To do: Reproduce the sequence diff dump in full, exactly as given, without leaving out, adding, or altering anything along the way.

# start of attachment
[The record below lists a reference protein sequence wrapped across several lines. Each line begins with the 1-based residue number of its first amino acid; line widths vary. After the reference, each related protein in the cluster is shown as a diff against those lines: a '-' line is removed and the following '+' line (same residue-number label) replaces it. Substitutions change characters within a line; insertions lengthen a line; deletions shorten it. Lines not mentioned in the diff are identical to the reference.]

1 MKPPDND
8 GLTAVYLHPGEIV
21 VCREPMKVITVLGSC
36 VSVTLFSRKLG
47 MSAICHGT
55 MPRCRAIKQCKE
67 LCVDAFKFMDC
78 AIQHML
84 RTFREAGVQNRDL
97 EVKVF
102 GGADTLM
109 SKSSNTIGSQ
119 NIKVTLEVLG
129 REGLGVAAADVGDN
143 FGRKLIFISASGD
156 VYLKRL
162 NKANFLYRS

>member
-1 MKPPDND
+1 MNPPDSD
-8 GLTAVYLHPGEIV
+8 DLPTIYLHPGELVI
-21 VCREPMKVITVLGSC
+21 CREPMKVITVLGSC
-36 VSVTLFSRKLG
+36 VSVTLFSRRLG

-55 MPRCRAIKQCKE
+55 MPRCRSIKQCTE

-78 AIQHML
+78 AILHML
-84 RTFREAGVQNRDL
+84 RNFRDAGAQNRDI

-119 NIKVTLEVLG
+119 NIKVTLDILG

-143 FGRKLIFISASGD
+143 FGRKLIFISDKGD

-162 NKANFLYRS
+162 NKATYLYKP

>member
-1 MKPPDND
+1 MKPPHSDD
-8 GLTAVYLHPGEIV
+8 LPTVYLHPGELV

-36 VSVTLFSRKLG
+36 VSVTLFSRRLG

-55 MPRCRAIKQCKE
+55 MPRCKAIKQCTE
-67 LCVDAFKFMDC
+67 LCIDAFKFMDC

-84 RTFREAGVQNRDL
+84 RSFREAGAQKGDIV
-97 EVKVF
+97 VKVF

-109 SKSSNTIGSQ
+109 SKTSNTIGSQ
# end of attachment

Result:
[The record below lists a reference protein sequence wrapped across several lines. Each line begins with the 1-based residue number of its first amino acid; line widths vary. After the reference, each related protein in the cluster is shown as a diff against those lines: a '-' line is removed and the following '+' line (same residue-number label) replaces it. Substitutions change characters within a line; insertions lengthen a line; deletions shorten it. Lines not mentioned in the diff are identical to the reference.]

1 MKPPDND
8 GLTAVYLHPGEIV
21 VCREPMKVITVLGSC
36 VSVTLFSRKLG
47 MSAICHGT
55 MPRCRAIKQCKE
67 LCVDAFKFMDC
78 AIQHML
84 RTFREAGVQNRDL
97 EVKVF
102 GGADTLM
109 SKSSNTIGSQ
119 NIKVTLEVLG
129 REGLGVAAADVGDN
143 FGRKLIFISASGD
156 VYLKRL
162 NKANFLYRS

>member
-1 MKPPDND
+1 MNPPDSD
-8 GLTAVYLHPGEIV
+8 DLPTIYLHPGELVI
-21 VCREPMKVITVLGSC
+21 CREPMKVITVLGSC
-36 VSVTLFSRKLG
+36 VSVTLFSRRLG

-55 MPRCRAIKQCKE
+55 MPRCRSIKQCTE

-78 AIQHML
+78 AILHML
-84 RTFREAGVQNRDL
+84 RNFRDAGAQNRDI

-119 NIKVTLEVLG
+119 NIKVTLDILG

-143 FGRKLIFISASGD
+143 FGRKLIFISDKGD

-162 NKANFLYRS
+162 NKATYLYKP

>member
-1 MKPPDND
+1 MKPPHSDD
-8 GLTAVYLHPGEIV
+8 LPTVYLHPGELV

-36 VSVTLFSRKLG
+36 VSVTLFSRRLG

-55 MPRCRAIKQCKE
+55 MPRCKAIKQCTE
-67 LCVDAFKFMDC
+67 LCIDAFKFMDC

-84 RTFREAGVQNRDL
+84 RSFREAGAQKGDIV
-97 EVKVF
+97 VKVF

-109 SKSSNTIGSQ
+109 SKTSNTIGSQ